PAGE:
While Jesus is in the Gentile region of the Decapolis (7:31) a deaf man with a speech impediment is brought to Jesus and we are told that those who brought him “begged Jesus to lay his hand on him,” (7:32). While “laying your hand” on a Gentile was not as outrageous as laying a hand on a leper or a woman with a discharge of blood, it would was still culturally not proper to touch a Gentile (see John 18:28 where the Pharisees refuse to even enter Pilate’s headquarters lest they become defiled). Here, however, Jesus not only lays His hands on them but He thrusts his fingers into the man’s ears and places his spit on the man’s tongue! 

Jesus’ use of spittle to perform a healing appears totally baffling to us—especially because thus far Jesus has healed people exclusively with His words or at times laying His hands on them. Why use spit here? Well, we aren’t sure. Apparently spittle was commonly used at that time for medicinal purposes, so perhaps Jesus was just accommodating to popular customs, perhaps He wanted others to know that He wasn’t casting a demon out of this man, but merely healing an infirmity. We aren’t sure exactly, but we know that Jesus’ physical interaction with a Gentile would have certainly raised some eyebrows.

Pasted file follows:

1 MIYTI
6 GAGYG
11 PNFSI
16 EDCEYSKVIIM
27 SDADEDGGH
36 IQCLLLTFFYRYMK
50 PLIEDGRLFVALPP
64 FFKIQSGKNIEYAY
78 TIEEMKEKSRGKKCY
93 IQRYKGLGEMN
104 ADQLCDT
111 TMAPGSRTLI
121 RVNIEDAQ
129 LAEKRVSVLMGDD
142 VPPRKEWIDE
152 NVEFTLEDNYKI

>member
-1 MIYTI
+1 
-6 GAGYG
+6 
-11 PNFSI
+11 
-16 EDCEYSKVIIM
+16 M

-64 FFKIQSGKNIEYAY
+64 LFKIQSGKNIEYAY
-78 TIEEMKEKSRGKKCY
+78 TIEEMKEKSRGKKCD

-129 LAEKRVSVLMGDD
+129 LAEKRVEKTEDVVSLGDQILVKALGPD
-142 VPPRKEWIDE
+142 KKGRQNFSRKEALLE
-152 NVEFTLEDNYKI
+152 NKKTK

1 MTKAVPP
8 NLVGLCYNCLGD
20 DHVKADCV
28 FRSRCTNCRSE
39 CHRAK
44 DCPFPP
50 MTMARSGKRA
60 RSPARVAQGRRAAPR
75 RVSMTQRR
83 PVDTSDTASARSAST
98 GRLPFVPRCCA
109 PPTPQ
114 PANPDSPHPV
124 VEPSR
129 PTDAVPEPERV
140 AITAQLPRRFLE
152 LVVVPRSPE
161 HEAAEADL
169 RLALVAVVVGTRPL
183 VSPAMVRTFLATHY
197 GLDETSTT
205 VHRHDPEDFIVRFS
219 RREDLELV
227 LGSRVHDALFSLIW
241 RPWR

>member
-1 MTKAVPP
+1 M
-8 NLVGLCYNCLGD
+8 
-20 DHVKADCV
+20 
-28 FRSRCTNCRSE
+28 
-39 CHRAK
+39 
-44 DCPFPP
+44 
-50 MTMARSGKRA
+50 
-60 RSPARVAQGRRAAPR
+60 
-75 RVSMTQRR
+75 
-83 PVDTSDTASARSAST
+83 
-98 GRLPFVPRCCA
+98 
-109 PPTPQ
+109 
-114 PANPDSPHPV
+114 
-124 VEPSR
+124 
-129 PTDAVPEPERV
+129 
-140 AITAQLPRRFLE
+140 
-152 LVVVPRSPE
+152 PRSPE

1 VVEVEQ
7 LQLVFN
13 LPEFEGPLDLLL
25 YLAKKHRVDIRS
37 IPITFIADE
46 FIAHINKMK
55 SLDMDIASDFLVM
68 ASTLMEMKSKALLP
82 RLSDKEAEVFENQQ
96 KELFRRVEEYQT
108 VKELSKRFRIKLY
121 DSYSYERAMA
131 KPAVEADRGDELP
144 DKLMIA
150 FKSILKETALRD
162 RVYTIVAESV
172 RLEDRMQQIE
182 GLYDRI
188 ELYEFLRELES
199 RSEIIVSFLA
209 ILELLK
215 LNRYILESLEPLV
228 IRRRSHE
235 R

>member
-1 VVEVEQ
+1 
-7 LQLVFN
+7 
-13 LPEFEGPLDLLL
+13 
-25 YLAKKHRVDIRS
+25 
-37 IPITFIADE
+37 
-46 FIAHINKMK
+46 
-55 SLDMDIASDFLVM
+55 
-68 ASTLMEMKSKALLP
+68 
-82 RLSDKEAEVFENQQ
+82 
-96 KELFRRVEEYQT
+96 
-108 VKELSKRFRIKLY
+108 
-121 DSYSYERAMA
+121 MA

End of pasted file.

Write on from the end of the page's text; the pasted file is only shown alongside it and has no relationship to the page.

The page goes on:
Even more surprising, the word used to describe this man’s speech impediment is only used one other place in the entire Bible. It is the prophecy of Isaiah 35 where God promises that when Israel’s exile ends, He personally will come and deliver them and He will transform the world into the glorious New Creation: “Then the eyes of the blind shall be opened, and the ears of the deaf unstopped; then shall the lame man leap like a deer, and the tongue of the mute sing for joy,” Isaiah 35:5-6a. What does this mean? It means that Jesus is bringing about the end of His people’s exile—but, wonder of wonders, He is including Gentiles in the promise of new creation!

The Syrophoenician Woman (Mark 7:24-30)